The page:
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Stakeholders task FG on inter-basin water transfer for food security

Stakeholders in the engineering sector, have called on the Federal Government to leverage on the Inter-Basin Water Transfer (IBWT) technology to boost food security in Nigeria.

The stakeholders said this at the 4th Engineer Umar Jibrin’s Distinguish…


Stakeholders in the engineering sector, have called on the Federal Government to leverage on the Inter-Basin Water Transfer (IBWT) technology to boost food security in Nigeria.

The stakeholders said this at the 4th Engineer Umar Jibrin’s Distinguished Annual Public Lecture with the theme: `Leveraging on Inter-Basin Food Security and Enduring Rural Economics in Nigeria”.

The lecture was organised by the Nigerian Institution of Civil Engineers on Thursday in Abuja in honour of Umar Jibrin, a renowned engineer who had contributed immensely to the sector.

According to Prof. Abubakar Sadiq, the guest lecturer, IBWT meant the transfer of water from a surplus area to a scarcity area, like transferring water from areas that usually have flooding due to surplus water to areas like lake Chad that is drying up.

Sadiq who is also the President of the Council for the Regulation of Engineering (COREN), listed the benefits to IBWT to include: tackling flood, improved crop cultivation resulting in availability of food
among others.

‘The paper brings out the opportunity Nigeria has, to transfer excess water resources that are becoming a nuisance and resulting in flooding to shortage areas through the IBWT technologies which are being applied by other nations to solve that problem.

‘The project has been successfully done in many countries and Nigeria has started developing that concept since 1960 especially to address the issue of Lake Chad which is shrinking.

‘This has become the source of the crisis in not only Nigeria, but in the sub regions, which all of us are aware of, in terms of insecurity, biodiversity loss, desertification among others that is making people move from the north to the south.

‘Because of that, there is a crisis of resource management, insecurity, displacement of different communities and so on, so we are bringing this to the knowledge of the policymakers that we need to make sure we adopt this technology,’ he said.

Abubakar added that the technology when adopted, would be able to recharge the La
ke Chad Basin adding that ‘if we have such opportunity to put water where it’s supposed to be then we can use it to improve our food security in terms of developing the capacity to feed ourselves.”

The Keynote Speaker, Mr Inuwa Musa, called on the federal government to promote local technologies and key into IBWT technology in the interest of the nation.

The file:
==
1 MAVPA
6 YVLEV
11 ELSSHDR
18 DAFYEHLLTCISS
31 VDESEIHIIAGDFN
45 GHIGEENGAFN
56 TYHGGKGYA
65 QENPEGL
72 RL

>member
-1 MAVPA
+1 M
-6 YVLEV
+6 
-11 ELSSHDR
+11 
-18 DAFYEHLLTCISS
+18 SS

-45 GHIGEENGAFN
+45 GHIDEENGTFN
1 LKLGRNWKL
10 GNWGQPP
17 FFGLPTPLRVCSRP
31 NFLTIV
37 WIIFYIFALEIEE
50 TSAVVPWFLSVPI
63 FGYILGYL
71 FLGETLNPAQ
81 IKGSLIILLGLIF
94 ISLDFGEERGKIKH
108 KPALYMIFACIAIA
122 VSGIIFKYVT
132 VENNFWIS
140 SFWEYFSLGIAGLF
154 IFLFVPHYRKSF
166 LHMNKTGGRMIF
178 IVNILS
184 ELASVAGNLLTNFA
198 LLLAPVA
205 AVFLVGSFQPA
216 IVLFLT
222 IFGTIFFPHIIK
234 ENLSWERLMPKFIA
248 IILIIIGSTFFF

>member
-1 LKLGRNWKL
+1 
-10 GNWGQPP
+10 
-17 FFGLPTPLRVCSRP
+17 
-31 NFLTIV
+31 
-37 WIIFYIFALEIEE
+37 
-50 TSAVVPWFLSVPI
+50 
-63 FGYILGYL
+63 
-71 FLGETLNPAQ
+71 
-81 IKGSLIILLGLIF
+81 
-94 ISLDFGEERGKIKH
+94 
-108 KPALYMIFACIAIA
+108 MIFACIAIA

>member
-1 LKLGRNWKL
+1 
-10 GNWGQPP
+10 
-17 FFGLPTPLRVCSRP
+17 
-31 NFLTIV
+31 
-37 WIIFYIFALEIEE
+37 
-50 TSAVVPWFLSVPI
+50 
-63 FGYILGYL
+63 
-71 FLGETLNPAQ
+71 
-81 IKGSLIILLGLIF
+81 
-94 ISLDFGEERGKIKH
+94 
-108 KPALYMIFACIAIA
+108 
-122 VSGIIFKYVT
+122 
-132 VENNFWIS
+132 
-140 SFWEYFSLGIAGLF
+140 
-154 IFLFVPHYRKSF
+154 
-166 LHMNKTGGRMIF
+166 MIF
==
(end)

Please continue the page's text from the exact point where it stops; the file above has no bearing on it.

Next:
‘We should look at everything from the perspective of self-interest as a nation and refuse to allow external actors to tell us what is good for Nigeria, because we are the ones who face the problem.

‘Clearly, you can see that the shrinking of lake Chad is the root cause of Boko Haram; so cannot continue to look the other way, so the IBWT is a win-win solution.

‘Since 1995, it’s been predicted that Nigeria cannot feed itself from rainfall alone. The solution is to provide water so that our farmers can continuously produce not just in rainy season.”

Musa said that was the only way out of poverty and food scarcity.

Mrs Margaret Oguntala, the Chairman of
the occasion and President of Nigerian Society of Engineers (NSE), said the event was evidence of the commitment of engineers to advance engineering solutions to address critical issues facing Nigeria.

Oguntala, represented by the Deputy President of NSE, Mr Ali Rabiu, said the technology of water transfer would aid to advance the right value chain aimed at sustainable food security and improve the economy.

‘This couldn’t be timelier, it is a fundamental pillar of national stability and prosperity and as engineers, we must strive to address the challenges faced in achieving food security and promoting sustainable economies.”

The National Chairman of Nigerian Institution of Civil Engineers (NICE), Mr Virgilus Ezugu, said the event aimed at honouring Umar Jibrin who has mentored younger professionals and inspired many engineers.

‘His professional trajectory demonstrates a robust practice that spans all the facets of the profession from technical practice, policy making and management to training and mentor
ing top class engineers who greatly impacted on national development.”

Ezugu said the lecture is usually held yearly to address major challenges in the country and the 2024 topic sought to tackle food insecurity and hunger.

He said that the application of engineering and technology in farming and agricultural practice would greatly increase yield and encourage more investment in the critical sector of socio-economic life.

He added that it would also provide the much-needed gainful employment for the teaming youths.

The awardee, Mr Umar Jibrin, a former Executive Secretary of Federal Capital Development Authority (FCDA), commended NICE for finding him worthy of recognition and for organising the lecture to honour him.

‘This year’s topic on IBWT and the ripple effect on agriculture, irrigation, food security among others, is the most critical topical issue that we can talk about in this country at the moment.

‘We intend that after the lecture, we will also have a technical group that will look at the adv
antages and recommendations that have been put forward.

‘We will now interface with policymakers that are unlikely to come on board to be able to take up this issue that has been thrashed, and then we will see how it can be reflected in our governmental affairs.

‘This is to make sure that it is cascaded to a level of implementation processes to help the common man,’ he said.

Source: News Agency of Nigeria